by Malaika Kambon
The late Dr. John Henrik Clarke once stated that the rendition by Michaelangelo of “The Creation,” painted on the ceiling of the Sistine Chapel, is one of the greatest pieces of political propaganda in the world, because Michaelangelo used one of his male relatives as his model for his rendition of what God looks like. Several billion people have seen this painting, either through visits, books, post cards, television and now, via the worldwide web, which implants the idea that God is white and male.
Karen Seneferu and 20 brilliant African women who are visual and performing artists have once again shattered that illusion. Karen, artist, educator and consultant, opened her “The Black Woman is God” exhibit with a February 2013 opening reception at the African American Art and Culture Complex in San Francisco.
The reception and performing arts show were vibrant and magnificent! The exhibit personifies everything that Dr. Runoko Rashidi put into words when he said: “In the Black woman I see divinity. If I was going to portray and depict God in human form, the Black woman would be the model.”
“The Black Woman Is God” exhibit examines and questions the idea of seeing the Black woman as a God figure. Artists use materials, forms and iconography that challenge the belief that the image of God is white and male. “This exhibit addresses new representations of the Black female presence as the highest spiritual form, God herself, and challenges the viewers to do the same,” says Seneferu.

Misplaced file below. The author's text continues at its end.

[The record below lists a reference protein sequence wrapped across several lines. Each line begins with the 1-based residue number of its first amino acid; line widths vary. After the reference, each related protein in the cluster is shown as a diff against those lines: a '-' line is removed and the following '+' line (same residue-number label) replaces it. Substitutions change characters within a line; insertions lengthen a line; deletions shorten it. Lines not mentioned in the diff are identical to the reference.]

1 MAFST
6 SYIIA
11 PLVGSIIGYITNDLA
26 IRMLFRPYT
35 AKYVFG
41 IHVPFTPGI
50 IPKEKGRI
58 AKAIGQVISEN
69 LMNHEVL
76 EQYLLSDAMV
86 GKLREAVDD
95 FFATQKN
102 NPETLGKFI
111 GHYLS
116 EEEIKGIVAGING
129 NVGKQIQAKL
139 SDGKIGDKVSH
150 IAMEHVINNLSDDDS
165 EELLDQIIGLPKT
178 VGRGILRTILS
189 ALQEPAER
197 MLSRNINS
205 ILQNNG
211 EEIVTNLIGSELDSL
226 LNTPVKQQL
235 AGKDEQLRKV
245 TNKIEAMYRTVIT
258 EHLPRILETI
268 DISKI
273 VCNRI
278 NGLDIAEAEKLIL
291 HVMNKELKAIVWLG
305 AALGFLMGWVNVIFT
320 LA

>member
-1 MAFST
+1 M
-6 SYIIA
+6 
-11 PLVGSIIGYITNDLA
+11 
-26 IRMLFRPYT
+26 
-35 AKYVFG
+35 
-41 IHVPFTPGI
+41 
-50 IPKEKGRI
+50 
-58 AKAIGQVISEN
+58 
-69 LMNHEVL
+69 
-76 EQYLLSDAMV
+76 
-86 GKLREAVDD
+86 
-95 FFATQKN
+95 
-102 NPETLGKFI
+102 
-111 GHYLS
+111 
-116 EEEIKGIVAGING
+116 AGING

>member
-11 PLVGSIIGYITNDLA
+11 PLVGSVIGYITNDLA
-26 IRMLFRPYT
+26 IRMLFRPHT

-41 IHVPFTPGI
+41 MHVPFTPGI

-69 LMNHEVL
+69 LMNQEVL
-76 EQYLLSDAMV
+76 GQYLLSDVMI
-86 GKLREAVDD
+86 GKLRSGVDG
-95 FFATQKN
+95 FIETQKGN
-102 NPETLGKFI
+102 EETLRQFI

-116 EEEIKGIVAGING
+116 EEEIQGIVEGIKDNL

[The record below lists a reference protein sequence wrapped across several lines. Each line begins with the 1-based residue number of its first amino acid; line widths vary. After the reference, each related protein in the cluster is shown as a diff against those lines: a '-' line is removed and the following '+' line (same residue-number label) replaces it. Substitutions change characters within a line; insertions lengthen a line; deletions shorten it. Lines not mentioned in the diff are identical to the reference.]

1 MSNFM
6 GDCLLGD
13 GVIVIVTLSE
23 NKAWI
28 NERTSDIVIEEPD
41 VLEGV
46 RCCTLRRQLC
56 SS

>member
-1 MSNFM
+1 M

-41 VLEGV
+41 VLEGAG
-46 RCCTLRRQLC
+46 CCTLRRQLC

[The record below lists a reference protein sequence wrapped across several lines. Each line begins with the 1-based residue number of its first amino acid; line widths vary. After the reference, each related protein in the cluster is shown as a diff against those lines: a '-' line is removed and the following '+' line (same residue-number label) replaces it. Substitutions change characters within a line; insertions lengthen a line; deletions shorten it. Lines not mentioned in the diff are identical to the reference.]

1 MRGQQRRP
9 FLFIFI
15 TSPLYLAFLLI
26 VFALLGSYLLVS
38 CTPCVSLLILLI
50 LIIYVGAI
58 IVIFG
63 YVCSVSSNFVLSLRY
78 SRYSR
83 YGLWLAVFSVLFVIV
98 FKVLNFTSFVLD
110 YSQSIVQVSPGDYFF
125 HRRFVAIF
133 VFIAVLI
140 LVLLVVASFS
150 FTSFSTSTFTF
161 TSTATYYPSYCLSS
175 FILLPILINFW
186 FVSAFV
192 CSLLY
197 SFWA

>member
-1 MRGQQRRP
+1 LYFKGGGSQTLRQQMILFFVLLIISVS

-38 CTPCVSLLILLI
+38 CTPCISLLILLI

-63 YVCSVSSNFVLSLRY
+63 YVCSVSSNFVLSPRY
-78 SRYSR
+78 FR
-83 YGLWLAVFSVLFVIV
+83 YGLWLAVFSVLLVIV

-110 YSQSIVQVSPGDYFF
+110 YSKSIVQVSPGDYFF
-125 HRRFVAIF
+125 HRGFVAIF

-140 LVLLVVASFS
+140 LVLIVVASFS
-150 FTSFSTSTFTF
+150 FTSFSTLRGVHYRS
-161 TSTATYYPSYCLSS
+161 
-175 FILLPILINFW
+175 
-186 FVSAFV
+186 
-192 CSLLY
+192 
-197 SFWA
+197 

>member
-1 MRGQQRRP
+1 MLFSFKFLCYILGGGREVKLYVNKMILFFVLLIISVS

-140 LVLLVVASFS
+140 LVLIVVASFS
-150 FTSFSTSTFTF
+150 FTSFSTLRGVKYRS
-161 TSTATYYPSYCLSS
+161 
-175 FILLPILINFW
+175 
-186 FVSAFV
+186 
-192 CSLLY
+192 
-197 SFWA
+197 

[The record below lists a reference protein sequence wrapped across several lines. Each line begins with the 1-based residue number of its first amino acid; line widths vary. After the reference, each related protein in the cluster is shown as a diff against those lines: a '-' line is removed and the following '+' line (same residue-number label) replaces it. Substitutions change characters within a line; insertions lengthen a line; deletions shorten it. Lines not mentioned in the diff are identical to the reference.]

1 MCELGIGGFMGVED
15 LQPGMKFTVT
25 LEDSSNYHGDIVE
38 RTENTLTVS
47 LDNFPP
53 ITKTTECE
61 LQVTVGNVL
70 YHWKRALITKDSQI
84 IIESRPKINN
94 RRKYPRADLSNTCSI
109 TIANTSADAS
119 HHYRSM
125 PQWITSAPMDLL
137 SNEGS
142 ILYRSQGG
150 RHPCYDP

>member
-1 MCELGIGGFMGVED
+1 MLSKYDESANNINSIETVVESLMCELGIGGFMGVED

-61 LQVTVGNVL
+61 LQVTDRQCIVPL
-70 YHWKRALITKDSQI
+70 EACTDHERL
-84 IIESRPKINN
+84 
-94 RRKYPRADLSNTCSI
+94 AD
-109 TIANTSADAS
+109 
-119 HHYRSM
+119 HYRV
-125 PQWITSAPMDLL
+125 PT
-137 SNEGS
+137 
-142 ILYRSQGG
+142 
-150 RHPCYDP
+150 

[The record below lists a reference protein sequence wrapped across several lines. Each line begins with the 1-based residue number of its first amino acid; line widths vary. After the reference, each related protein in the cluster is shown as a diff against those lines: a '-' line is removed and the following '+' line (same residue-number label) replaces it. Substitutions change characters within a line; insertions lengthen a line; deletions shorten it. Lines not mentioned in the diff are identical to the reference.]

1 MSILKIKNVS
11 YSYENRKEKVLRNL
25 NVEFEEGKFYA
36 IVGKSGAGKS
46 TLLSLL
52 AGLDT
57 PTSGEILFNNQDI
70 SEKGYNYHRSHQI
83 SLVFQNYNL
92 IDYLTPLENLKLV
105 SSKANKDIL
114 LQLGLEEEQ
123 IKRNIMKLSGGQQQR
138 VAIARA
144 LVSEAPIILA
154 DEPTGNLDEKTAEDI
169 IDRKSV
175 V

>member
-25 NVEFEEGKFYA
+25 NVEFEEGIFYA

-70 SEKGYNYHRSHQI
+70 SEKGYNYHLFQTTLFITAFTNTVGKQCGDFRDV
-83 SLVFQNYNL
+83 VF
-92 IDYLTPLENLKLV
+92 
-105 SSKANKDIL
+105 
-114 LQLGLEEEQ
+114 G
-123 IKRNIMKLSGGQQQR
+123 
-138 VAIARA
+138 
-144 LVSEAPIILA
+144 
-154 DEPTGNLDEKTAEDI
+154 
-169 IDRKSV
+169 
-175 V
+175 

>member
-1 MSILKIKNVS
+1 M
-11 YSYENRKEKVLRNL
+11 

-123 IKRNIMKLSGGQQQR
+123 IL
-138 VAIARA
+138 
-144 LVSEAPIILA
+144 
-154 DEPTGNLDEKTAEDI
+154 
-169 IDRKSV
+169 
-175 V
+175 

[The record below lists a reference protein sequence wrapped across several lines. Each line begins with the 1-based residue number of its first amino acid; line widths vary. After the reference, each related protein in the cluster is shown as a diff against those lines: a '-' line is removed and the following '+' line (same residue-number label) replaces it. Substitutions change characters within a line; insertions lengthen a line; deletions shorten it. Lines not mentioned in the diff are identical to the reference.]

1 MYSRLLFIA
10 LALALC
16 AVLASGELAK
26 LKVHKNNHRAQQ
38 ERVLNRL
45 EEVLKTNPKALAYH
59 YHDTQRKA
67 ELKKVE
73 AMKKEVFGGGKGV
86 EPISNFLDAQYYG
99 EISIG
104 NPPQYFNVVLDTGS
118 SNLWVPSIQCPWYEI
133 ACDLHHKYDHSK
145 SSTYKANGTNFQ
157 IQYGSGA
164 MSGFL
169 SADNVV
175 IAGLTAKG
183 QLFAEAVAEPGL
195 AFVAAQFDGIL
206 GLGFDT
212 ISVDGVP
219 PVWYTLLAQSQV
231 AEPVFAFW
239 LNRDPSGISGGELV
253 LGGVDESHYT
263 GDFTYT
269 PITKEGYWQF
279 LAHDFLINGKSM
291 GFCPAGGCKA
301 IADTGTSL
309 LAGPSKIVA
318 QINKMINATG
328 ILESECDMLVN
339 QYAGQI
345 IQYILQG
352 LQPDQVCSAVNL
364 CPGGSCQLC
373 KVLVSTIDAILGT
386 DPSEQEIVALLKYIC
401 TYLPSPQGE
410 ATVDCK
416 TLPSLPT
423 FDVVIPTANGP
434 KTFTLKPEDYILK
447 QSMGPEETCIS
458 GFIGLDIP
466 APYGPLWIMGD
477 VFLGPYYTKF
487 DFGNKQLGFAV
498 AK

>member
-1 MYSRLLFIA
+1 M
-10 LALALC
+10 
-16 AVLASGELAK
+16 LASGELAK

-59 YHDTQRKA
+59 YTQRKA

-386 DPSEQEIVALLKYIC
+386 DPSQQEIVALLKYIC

Over the course of the next month, the San Francisco Bay View newspaper will feature interviews with and photographs of the artists who participated in this brilliant exhibition, which is already receiving recognition as one that will be welcomed in galleries across the U.S. and globally.
At present, “The Black Woman Is God” exhibition can be seen at the African American Art and Culture Complex. The AAACC is located at 762 Fulton St. in San Francisco’s famed Fillmore District. The Sargent Johnson Gallery on the first floor houses the exhibition, which will be up until May 30. Gallery hours are Tuesdays through Saturdays from 12 noon to 5 p.m.
These photographs are from the reception and the performing artists’ show that comprised the opening night of this exhibit, held in both the Sargent Johnson Gallery and in the AAACC Theatre. See the complete gallery of photographs for “The Black Woman Is God” opening reception at the People’s Eye Photography website.
Participating artists are Adenike Amin, Akua Agusi, Lili Bernard, Chantil Brown, Tracy Brown, Nancy Cato, Nicole Dixon, Michele Elizabeth Lee, Idris Hassan, Reshawn Goode (Bushmama), Bessie Johnson, Nia Jordon, Dana King, Sasha Kelley, Tarika Lewis, Nashormeh Lindo, Ajuan Mance, Sage Stargate, Karen Seneferu, Sabrina Nelson and Blue Wade.
Malaika H Kambon is a freelance photojournalist and the 2011 winner of the Bay Area Black Journalists Association Luci S. Williams Houston Scholarship in Photojournalism. She also won the AAU state and national championship in Tae Kwon Do from 2007-2010. She can be reached at firstname.lastname@example.org.